Mucosal Delivery of Vaccine by M Cell Targeting Strategies
Tae-Eun Park, Bijay Singh, Sushila Maharjan, Tao Jiang, So-Yeon Yoon, Sang-Kee Kang, Jin-Duck Bok, Yun-Jaie Choi and Chong-Su Cho
Mucosal vaccination is one of the most effective methods to prevent infectious diseases because most pathogens enter the body at mucosal surfaces. Mucosal vaccination induces not only systemic immune responses but also mucosal responses compared to parenteral vaccination that induces poor mucosal immunity. Another advantages of using mucosal vaccines are high patient compliance, low cost and easy other administration. Despite these advantages, very few mucosal vaccines are commercially available today. This is because mucosal vaccines are prone to degradation in the harsh conditions of the gastrointestinal (GI) tract lowering the bioavailability of antigens to induce immune responses. Therefore, protective and effective formulations are required for successful mucosal vaccination. Accordingly, the use of nano- and micro-polymeric particles has received much attention as delivery vehicles of antigens because they can protect the antigens from degradation in the GI tract and they also enhance the antigen uptake in mucosal-associated lymphoid tissue. Particularly, mucoadhesive polymeric carriers are the most promising vehicles for mucosal vaccine delivery because these carriers retain the vaccines on the mucosal tissues for longer period thus improving the bioavailability of the antigens. Most importantly, M cells on the follicle-associated epithelium of the Peyer’s patch play a key role in mucosal infection and immunity because they uptake and deliver antigens across mucosal epithelia to the lymphoid tissues via transcytosis. In this review, we dig the role and characteristics of M cells on mucosal immunization and explore the molecules of M cells for targeted delivery of antigens by polymeric particle system.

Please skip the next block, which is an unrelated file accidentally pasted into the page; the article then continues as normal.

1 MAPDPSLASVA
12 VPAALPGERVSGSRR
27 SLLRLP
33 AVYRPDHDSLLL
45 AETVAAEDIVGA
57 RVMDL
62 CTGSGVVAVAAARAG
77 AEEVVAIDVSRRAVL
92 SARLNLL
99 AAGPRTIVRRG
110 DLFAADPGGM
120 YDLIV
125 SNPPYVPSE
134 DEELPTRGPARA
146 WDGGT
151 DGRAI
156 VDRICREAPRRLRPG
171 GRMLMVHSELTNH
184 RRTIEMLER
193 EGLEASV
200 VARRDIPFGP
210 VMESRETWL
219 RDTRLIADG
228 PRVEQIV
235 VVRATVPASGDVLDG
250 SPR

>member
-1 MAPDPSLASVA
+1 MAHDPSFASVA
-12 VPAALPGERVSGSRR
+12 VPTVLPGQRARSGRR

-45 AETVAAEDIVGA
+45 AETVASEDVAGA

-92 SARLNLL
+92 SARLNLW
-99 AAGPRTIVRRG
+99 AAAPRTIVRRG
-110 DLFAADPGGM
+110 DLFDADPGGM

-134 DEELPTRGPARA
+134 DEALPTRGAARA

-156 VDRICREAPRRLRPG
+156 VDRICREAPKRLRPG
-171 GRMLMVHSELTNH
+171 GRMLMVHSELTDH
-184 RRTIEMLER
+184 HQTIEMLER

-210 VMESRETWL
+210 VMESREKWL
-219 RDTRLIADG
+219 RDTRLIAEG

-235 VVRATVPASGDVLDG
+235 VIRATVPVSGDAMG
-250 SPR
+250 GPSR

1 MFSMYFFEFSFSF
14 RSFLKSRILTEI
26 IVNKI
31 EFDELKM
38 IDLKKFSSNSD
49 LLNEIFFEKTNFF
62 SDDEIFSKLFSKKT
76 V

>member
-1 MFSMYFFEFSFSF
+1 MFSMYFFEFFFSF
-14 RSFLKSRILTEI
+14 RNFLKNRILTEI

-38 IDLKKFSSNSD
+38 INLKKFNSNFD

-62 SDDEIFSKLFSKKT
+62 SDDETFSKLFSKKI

M cell targeting, mucoadhesive polymeric carriers, mucosal immune system, polymeric particle system, vaccine
Department of Agricultural Biotechnology Research Institute for Agriculture and Life Sciences Seoul National University Seoul 151-921, South Korea.